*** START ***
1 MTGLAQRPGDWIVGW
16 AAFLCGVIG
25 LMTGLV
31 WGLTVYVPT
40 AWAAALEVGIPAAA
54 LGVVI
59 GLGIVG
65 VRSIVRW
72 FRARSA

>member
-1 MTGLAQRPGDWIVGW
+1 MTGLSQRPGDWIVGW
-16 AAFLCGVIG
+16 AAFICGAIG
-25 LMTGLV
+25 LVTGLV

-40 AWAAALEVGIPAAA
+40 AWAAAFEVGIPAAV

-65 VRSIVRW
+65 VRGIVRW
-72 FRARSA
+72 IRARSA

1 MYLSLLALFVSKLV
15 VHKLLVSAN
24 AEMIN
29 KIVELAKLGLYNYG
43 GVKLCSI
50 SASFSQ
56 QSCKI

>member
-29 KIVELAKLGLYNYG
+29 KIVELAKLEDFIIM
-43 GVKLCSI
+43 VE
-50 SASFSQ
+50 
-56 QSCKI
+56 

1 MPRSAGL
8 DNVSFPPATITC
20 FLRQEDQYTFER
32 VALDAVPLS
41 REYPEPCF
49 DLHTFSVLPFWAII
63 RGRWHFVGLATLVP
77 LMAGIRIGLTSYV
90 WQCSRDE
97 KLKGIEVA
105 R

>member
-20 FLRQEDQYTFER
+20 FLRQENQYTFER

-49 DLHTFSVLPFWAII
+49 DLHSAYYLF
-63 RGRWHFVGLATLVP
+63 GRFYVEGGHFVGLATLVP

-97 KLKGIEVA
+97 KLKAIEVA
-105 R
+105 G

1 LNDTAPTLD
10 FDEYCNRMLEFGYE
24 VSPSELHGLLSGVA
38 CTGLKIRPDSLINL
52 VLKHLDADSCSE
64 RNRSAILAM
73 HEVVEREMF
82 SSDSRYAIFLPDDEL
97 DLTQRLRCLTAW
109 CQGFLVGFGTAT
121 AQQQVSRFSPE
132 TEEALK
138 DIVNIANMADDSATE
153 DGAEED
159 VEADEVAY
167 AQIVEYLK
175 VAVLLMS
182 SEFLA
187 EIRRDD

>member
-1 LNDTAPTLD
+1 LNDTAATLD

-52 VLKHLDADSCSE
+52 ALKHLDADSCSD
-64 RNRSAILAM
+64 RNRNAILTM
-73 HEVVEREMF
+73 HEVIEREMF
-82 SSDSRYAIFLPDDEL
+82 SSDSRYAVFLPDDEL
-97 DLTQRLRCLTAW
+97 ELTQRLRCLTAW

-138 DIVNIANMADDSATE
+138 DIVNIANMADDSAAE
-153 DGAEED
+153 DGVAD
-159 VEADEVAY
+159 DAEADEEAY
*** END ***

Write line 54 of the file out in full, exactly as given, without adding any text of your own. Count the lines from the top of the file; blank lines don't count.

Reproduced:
+49 DLHSAYYLF